In this case, the Court finds that Plaintiff has shown that the audio recordings sought by Defendants are not reasonably accessible because of undue burden. Plaintiff has adequately demonstrated, with affidavits, that it is unable to use software to separate relevant recorded sales calls from all other recorded calls. Assuming that each recorded call in Plaintiff's database is just one minute long, listening to 463,000 calls would require 7,716 hours. See Affidavit of Ron Prouse
[# 69–2] at 4, 12. Thus, working 40 hours per week, a person would need 193 weeks—nearly four years—to listen to every recorded call. See id.
Accordingly, the Court finds that Plaintiff has adequately demonstrated that listening to its entire database of recorded calls would be unduly burdensome. Moreover, although Plaintiff does not specifically address the cost of listening to all of its recorded calls, the Court finds that such cost is prohibitive. Even assuming that an individual could be hired at minimum wage ($7.36 per hour in Colorado, see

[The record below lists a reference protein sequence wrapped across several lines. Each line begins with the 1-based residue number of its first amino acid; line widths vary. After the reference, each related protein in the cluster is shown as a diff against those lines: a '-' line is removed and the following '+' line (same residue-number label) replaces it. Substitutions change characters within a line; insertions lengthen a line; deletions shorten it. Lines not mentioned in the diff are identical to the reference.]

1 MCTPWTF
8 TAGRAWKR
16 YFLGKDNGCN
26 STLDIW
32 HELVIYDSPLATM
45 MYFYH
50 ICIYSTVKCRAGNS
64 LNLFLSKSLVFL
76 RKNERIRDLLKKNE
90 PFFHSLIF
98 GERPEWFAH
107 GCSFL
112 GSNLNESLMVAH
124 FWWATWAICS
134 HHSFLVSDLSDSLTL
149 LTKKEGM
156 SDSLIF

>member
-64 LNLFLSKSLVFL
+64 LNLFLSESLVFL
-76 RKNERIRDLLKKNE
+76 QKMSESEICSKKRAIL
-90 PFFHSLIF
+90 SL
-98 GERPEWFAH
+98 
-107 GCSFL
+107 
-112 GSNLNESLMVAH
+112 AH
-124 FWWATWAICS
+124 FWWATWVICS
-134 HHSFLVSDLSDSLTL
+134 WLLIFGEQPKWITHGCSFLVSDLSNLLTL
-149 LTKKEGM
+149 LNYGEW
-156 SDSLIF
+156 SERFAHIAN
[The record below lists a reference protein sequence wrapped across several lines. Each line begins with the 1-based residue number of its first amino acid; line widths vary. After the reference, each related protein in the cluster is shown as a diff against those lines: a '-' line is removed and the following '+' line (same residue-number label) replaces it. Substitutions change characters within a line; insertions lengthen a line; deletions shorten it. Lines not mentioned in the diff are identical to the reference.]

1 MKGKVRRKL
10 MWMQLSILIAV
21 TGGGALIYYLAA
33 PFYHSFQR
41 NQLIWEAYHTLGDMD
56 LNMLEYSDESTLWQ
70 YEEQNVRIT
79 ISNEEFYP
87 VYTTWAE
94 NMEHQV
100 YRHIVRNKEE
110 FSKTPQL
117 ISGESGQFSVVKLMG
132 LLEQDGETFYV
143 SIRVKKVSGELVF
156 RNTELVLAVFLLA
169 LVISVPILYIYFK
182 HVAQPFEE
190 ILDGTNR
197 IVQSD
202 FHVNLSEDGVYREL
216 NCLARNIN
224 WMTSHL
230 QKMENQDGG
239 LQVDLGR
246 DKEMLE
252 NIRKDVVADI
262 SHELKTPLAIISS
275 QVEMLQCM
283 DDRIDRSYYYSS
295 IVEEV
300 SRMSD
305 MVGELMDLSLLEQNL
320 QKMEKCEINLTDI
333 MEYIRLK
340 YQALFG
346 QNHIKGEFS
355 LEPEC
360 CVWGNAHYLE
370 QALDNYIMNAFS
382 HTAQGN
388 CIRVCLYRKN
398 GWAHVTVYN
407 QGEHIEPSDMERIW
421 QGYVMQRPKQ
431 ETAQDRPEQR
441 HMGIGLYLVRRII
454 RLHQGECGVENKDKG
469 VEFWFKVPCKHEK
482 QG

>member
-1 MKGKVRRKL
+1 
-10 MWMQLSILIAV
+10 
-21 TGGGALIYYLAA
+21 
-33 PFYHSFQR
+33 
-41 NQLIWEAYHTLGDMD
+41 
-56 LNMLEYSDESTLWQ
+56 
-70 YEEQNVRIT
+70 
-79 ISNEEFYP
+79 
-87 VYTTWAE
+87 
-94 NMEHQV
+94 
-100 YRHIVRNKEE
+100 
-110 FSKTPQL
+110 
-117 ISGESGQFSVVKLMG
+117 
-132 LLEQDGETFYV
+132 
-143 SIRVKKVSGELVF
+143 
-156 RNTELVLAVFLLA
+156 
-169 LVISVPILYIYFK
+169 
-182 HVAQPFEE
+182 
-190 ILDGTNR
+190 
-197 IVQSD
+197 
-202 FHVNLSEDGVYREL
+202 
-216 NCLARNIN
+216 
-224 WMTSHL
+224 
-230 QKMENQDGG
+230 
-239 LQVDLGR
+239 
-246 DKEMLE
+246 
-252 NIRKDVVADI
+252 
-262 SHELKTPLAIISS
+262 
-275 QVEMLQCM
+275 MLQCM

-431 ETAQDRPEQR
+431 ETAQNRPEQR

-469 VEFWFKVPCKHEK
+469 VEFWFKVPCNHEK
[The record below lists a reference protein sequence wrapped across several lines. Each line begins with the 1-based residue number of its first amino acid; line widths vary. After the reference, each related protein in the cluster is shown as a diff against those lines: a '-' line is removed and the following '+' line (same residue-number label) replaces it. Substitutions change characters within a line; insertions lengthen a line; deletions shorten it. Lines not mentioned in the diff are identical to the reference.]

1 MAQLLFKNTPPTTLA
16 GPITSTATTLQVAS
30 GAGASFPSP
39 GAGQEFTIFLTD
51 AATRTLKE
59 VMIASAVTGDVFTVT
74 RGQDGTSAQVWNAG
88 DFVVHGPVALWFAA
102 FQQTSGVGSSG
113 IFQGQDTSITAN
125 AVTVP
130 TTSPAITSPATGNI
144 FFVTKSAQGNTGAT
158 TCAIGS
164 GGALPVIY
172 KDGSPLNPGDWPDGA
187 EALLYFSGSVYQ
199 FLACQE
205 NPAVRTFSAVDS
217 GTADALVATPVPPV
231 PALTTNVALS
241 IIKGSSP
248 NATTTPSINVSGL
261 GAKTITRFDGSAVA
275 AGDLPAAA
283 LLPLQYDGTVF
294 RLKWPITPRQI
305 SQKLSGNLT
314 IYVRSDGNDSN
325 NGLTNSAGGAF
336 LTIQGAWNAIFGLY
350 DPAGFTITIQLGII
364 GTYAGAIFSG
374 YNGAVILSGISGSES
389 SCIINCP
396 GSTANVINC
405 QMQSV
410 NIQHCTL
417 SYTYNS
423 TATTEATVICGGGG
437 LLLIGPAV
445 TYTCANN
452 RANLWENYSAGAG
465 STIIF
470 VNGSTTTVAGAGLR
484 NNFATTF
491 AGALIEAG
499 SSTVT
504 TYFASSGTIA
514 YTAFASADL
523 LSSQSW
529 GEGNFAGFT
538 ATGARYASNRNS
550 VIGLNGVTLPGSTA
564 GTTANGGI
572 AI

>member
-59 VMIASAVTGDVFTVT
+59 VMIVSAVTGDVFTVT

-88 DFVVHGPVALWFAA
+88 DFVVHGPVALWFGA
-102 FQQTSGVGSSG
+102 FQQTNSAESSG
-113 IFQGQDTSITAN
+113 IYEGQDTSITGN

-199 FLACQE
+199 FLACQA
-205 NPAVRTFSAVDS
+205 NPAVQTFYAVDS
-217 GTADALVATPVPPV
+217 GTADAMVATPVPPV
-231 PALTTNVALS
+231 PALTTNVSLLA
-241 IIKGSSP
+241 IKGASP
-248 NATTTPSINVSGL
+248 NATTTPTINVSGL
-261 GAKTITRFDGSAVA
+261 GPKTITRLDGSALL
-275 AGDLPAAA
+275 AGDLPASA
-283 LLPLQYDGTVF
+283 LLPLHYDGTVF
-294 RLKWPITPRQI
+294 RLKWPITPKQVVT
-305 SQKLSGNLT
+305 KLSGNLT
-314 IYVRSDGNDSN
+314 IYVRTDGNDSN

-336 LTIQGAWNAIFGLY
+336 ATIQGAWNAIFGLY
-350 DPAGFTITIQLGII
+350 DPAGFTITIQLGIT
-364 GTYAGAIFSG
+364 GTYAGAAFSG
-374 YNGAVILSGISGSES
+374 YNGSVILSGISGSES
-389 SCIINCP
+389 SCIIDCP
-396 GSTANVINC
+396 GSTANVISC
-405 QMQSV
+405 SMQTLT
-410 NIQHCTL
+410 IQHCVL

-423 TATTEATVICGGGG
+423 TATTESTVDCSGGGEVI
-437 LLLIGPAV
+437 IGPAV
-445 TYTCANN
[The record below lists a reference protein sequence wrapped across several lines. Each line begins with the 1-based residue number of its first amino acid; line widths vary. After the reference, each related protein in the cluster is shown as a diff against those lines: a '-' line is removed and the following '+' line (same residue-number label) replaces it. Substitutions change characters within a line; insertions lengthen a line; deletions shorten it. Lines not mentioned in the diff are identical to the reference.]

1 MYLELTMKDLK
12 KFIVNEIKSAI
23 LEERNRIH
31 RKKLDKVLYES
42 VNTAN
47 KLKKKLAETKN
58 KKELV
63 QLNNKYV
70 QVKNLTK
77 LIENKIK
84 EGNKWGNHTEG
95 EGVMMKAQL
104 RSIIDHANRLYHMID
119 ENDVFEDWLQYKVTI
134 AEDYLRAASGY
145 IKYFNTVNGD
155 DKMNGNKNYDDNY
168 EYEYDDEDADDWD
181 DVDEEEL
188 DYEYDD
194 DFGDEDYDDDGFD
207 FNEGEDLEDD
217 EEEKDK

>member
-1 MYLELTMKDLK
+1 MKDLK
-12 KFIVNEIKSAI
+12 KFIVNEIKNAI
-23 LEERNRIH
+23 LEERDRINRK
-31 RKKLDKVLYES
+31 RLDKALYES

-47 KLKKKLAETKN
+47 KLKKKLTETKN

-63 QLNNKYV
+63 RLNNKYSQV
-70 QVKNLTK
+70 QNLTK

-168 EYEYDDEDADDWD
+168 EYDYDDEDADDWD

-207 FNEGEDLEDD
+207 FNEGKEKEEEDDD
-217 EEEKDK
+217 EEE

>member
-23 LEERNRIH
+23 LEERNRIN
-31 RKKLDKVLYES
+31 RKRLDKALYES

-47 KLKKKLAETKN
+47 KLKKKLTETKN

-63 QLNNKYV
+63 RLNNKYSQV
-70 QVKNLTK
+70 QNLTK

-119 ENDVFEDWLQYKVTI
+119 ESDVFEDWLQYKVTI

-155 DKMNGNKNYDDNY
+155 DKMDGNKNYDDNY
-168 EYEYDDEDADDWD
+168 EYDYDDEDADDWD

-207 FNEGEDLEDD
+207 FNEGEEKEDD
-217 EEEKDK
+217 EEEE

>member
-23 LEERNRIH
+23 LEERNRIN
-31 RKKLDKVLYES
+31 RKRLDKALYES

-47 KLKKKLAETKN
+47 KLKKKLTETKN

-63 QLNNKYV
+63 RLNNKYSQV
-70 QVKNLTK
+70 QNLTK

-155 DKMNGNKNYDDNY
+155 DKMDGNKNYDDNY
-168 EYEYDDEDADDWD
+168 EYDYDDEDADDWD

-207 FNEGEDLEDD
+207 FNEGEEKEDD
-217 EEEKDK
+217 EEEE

7 Colo.Code Regs. § 1103–1) to listen to the calls, a simple calculation shows that the cost of this project in wages alone would be more than $56,000.00. Finally, the fact that some telephone calls protected by the attorney-client privilege are intermingled with relevant sales calls in Plaintiff's database makes allowing a neutral third-party to listen to and sort the calls problematic. The Court concludes that the recorded sales calls sought by Defendants are not reasonably accessible because of undue burden and cost. See
Semsroth v. City of Wichita, 239 F.R.D. 630, 637 (D.Kan.2006) (noting that an electronic storage medium can be classified as inaccessible if it cannot be searched for relevant data); EEOC v. Boeing Co., No. CV 05–03034–PHX–FJM, 2007 WL 1146446, at *3 (D.Ariz. Apr. 18, 2007) (unreported decision) (noting that the court had previously denied a motion to compel production of emails because the estimated $55,000.00 cost of production was too high); Rodriguez–Torres v. Gov't Dev. Bank of Puerto Rico, 265 F.R.D. 40, 44 (D.P.R.2010) (denying a motion to compel production of ESI because the estimated $35,000.00 cost of production was too high); Johnson v. Nieman,
No. 4.09CV00689 AGF, 2010 WL4065368, at*1 (E.D.Mo. Oct. 18, 2010) (unreported decision) (finding that production of ESI would be unduly burdensome because it would require more than 15,000 hours of cataloging, restoration, and file conversion work).